I have had good luck with Quantum sails, when we sailed in Lake Erie. They had a good reputation.
That said, I would give Mack Sails a chance to bid. We have 19,000nm +- on our Mack sails great sails, tough as nails. They were very competitively priced. And they will make them at any weight you want. We know many who have Mack Sails and they seem to have universally good experience.
We plan extended coastal cruising starting in the Spring, 2016 and are ordering new sails for our IP 370. Mack Sails are highly recommended on this site and by others. They use a high quality fabric (Challenge Marblehead) and build a miter cut Genoa. I've spoken to a few people including a loft here in Texas that say miter cut is old school and we should get a common cross cut sail. Any comments?
s/v Moon Eye, IP 370, #21
Rick - We have a new Main built by Mack. Haven't flown it yet but our experience with the company was good and the price was excellent. I copied a part of their website to help answer your question about the miter cut.
"The MiterCut Dacron Genoa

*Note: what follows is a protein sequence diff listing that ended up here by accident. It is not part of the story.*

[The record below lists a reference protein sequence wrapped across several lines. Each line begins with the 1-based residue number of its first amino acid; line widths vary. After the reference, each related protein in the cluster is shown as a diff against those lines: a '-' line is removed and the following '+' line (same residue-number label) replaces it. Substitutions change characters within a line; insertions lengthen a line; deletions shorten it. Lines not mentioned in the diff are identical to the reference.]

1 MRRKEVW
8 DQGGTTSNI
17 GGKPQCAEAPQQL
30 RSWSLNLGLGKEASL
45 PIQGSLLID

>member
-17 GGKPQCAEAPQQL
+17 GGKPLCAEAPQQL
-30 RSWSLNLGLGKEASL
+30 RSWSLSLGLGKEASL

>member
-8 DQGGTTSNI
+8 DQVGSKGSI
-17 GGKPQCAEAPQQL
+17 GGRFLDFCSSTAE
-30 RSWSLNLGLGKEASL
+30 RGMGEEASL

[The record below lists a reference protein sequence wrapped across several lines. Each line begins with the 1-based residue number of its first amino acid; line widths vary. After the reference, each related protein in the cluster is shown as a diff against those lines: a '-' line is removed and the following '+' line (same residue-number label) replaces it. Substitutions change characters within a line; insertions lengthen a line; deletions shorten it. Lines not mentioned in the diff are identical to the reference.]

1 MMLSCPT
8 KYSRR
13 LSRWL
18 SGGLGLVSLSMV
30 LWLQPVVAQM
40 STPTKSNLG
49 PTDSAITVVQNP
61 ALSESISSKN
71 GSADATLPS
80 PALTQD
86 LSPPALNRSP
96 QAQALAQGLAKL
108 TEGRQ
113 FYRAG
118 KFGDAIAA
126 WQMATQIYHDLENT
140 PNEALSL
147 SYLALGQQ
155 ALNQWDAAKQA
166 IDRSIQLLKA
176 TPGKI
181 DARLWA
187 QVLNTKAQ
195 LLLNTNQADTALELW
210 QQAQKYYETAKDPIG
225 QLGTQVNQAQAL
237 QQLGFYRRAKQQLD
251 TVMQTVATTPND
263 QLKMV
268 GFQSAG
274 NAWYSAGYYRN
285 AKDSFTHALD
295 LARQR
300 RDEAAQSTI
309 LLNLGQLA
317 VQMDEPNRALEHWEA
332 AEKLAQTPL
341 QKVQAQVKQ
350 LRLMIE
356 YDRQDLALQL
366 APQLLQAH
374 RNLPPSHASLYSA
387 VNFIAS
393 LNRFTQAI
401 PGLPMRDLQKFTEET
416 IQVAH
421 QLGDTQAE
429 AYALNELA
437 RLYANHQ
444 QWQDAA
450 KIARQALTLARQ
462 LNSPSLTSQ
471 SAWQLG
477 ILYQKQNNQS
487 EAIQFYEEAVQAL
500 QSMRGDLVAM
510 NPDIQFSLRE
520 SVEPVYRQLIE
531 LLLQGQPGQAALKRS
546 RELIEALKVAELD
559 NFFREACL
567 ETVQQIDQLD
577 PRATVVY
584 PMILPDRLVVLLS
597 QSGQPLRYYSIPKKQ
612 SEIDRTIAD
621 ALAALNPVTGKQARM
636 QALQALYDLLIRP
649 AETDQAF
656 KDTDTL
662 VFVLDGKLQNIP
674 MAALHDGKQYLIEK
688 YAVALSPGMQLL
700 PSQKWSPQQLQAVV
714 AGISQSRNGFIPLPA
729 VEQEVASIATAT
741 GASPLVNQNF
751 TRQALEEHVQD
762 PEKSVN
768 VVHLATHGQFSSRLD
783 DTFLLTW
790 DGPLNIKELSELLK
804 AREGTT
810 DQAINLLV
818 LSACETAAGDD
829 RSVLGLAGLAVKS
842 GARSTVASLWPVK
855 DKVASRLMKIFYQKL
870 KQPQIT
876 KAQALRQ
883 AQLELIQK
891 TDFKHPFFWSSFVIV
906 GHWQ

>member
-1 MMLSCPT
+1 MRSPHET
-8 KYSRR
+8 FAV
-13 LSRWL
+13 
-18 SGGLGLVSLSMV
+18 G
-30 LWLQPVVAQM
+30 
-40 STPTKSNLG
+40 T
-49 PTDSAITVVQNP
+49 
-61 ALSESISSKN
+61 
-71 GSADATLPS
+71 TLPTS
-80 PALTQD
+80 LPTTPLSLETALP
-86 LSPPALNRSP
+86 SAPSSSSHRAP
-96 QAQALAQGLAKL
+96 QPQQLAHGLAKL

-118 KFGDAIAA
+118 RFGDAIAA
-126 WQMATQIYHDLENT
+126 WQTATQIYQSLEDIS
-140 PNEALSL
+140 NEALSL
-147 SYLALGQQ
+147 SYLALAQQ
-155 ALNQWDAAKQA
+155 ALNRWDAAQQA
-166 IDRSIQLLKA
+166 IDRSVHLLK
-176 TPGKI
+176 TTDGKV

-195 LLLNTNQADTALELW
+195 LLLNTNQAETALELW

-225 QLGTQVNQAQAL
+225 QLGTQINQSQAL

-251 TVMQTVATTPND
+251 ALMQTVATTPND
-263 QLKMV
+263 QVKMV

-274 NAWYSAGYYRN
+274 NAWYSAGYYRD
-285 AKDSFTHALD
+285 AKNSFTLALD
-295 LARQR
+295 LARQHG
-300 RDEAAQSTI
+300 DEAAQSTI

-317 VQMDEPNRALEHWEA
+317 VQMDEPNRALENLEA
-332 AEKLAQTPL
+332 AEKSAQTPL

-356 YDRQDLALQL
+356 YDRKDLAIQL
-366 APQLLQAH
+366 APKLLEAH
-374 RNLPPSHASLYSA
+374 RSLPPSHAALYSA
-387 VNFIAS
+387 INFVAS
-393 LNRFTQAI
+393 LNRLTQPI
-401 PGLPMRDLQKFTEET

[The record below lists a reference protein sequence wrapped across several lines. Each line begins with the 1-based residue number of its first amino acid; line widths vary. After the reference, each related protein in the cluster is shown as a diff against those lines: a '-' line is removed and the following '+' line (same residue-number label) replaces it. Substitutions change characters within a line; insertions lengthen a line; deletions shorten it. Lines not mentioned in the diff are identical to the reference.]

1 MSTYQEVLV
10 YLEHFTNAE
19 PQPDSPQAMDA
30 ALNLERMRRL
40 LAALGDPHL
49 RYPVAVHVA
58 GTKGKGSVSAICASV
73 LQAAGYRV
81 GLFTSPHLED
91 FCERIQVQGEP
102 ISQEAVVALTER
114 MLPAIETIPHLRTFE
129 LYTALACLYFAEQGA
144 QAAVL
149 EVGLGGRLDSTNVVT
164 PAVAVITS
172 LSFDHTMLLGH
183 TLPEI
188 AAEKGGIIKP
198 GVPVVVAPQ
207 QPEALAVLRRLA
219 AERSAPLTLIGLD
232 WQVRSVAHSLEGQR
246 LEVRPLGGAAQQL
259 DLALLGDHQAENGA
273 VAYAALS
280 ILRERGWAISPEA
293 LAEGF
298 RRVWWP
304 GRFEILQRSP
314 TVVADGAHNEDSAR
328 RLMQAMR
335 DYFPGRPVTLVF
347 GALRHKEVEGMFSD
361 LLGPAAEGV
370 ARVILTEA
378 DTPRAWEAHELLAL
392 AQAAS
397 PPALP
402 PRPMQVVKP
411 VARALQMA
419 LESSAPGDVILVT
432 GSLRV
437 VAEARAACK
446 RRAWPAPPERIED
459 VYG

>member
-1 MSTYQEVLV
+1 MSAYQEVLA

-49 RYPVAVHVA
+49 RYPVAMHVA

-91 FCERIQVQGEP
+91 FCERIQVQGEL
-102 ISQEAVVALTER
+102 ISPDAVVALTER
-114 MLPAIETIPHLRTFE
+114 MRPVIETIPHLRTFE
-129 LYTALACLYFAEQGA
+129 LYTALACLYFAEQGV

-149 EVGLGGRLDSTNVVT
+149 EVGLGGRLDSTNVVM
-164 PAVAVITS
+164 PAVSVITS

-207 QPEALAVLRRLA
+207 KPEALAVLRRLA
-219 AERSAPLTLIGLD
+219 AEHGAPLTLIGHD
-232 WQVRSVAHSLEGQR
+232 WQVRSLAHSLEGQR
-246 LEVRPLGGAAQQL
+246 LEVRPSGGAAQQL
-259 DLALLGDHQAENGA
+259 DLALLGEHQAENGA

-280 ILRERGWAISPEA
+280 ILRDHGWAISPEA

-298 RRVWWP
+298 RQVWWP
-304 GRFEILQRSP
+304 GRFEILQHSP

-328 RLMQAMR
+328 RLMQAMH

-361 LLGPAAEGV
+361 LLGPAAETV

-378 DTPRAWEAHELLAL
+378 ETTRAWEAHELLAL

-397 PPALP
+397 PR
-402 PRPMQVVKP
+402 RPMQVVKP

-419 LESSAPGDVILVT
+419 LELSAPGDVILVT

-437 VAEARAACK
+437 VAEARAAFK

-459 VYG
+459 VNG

Forty years ago virtually every genoa made for performance sailing was miter cut, like the drawing at the left---whether constructed of cotton, nylon or the then new Dacron. The miter in these sails was not simply a benign seam to hold the two halves of the sail together, but rather, a very sophisticatedly crafted avenue into the heart of the sail, that when done right, could anticipate the natural stretching and locking of the fibers in the cloth, guaranteeing that the draft would stay forward and the after area of the sail would stay lat and clean. Sailmaker's reputations were built on the execution of their miters---perhaps none more so than Hood sails of the 1960's. (Many hard-used Hood genoas can be found today that look and perform better than their two or three year old counterparts from "modern lofts"). But, by the 70's mitered genoas were being pushed into obscurity by the pressure of modern economics (the miter is labor intensive) and production requirements (it takes trained sailmakers---not kids hired off the street). Sailmakers were also eager to produce sails that were "fast out of the bag" . In reality, such sails were a little less fast each and every time used. The fact remains that material does stretch, no matter whether it's new modern Kevlar, Spectra, Technora, Mylar and certainly Dacron-only cloth---and it's the responsibility of sailmakers to deal with the problem. In exotic materials the solution is to radiate the panels out from each of the load corners of the sail. This is simple with CAD-CAM, and competent because laminates are much more stable than woven- only cloth. But, woven-only Dacron is the odds-on favorite for cruising sails: lower cost and the incredible durability of 15-20 years in many sails. So, If the material is so durable, why not execute the design and construction to hold the shape in place as well? Bravo, the miter cut---especially for roller reefing genoas---which is practically every genoa built today. Other sailmakers simply make cross-cut genoas and shrug their shoulders about the consequences. We take the extra time and skill (and charge a 10% premium) necessary to build a truly long-lasting, stay-flat when reefed, genoa---for serious cruising performance. Some sailmakers offer radial cut genoas from woven-only cloth; but we do not, because the breakdown is rapid and the resulting washboard looking sail is something we would not want our name on."